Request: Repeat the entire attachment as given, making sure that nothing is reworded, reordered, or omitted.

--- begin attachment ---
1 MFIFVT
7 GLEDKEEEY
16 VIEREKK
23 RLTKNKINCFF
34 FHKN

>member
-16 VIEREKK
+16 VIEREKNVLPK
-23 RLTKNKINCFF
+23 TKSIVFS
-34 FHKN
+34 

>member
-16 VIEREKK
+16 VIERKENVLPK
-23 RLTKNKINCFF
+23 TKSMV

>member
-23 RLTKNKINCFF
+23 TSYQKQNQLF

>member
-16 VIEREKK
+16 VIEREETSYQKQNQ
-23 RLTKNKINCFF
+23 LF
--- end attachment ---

1 MFIFVT
7 GLEDKEEEY
16 VIEREKK
23 RLTKNKINCFF
34 FHKN

>member
-16 VIEREKK
+16 VIEREKNVLPK
-23 RLTKNKINCFF
+23 TKSIVFS
-34 FHKN
+34 

>member
-16 VIEREKK
+16 VIERKENVLPK
-23 RLTKNKINCFF
+23 TKSMV

>member
-23 RLTKNKINCFF
+23 TSYQKQNQLF

>member
-16 VIEREKK
+16 VIEREETSYQKQNQ
-23 RLTKNKINCFF
+23 LF